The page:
In addition to the revised pledge, the HEED Award also noted the School’s robust public response to Floyd’s murder in May 2020 to its various constituent groups. Published in the Journal of the Association of Nurses in AIDS Care, the study’s authors looked for the presence of six key themes in communications distributed after several high-profile killings of Black Americans, noting UVA School of Nursing as one of just 10 schools in the U.S. that addressed all six themes in its full and robust response.
The article—"A review of nursing position statements on racism following the murder of George Floyd and other Black Americans”—pointed to two particular communications, including “A Message to our Beloved Students” and an essay in the School’s summer digital magazine titled, “Our Tipping Point” as exemplars. The digital magazine—distributed to 12,000 peer institution leaders, alumni, legislators, members of the media, faculty, staff, and students—also included a piece by assistant dean of students Theresa Carroll (“The Journey I’m On”), which was about students’ need to hear from their faculty and peers on hard topics, like police brutality, the murder of Black bodies, and hard facts about American and UVA history that continue to drive health inquity. These communications noted the School’s continued journey to be an anti-racist, and its determination to continue the dialogue and urge their students to do so, too.
Finally, the HEED Award noted the School’s actualization of a program developed for students with diverse educational needs who are key to diversifying the nursing workforce in Virginia, the Mid-Atlantic, and across the country. Begun in 2020, UVA’s new Accelerated BSN program was designed for students interested in transferring into the undergraduate nursing program on a fast track. The first cohort of 24 students were exceptionally diverse: 2/5 were from minority and underrepresented groups, and one-third were first-generation college attendees—a figure that hints at results driven by holistic admissions, advising, mentoring, and curricular changes put into place since IDEA’s founding in 2014.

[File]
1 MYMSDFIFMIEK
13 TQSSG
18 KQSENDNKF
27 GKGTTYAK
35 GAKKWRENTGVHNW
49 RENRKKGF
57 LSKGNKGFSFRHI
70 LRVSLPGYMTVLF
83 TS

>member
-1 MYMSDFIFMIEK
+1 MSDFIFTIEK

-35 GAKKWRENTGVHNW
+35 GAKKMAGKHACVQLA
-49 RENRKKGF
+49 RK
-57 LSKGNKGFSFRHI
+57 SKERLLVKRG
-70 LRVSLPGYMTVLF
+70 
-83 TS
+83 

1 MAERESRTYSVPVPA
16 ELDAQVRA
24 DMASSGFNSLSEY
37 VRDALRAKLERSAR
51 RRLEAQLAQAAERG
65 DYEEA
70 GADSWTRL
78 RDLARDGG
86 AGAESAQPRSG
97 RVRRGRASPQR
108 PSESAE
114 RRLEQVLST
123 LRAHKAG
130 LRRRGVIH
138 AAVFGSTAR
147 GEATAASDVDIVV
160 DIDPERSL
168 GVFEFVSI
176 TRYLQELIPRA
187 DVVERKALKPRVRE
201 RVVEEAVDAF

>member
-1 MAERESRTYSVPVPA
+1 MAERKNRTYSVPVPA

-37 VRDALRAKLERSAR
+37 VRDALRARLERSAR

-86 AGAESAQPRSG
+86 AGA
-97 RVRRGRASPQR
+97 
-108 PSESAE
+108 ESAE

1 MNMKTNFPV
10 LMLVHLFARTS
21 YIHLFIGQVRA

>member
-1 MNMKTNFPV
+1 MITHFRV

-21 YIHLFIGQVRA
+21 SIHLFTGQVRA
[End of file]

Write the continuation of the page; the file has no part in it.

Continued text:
“Inclusivity is the foundation upon which everything—our teaching, research, mentoring, outreach, and planning for the future—is built,” said Marianne Baernholdt, dean and Sadie Heath Cabaniss Professor of Nursing. “We’re thrilled to be recognized for this work, but acknowledge, too, that our journey of becoming an anti-racist school will never be over.”
In previous years, the School was recognized with HEED Awards for its efforts to diversify its alumni ranks and physical spaces; its commitment to anti-racism training of its faculty through the University of Southern California’s Race and Equity Institute; an exemplar video—"Becoming An Anti-Racist School”—permanently posted to the American Association of Colleges of Nursing’s web site; and the reimagining of its recruitment, admissions, advising, and curricular methodologies to ensure processes are based on principles of holism, equity, and inclusion.
Each year, INSIGHT Into Diversity receives nominations from colleges and universities across the U.S. and Canada that seek to illustrate their commitment to broadening diversity through teaching, mentoring, hiring initiatives, student recruitment, retention and outreach. Editorial board members and a HEED Award advisory board review and evaluate all applications for the award, determining those institutions that earn the distinction.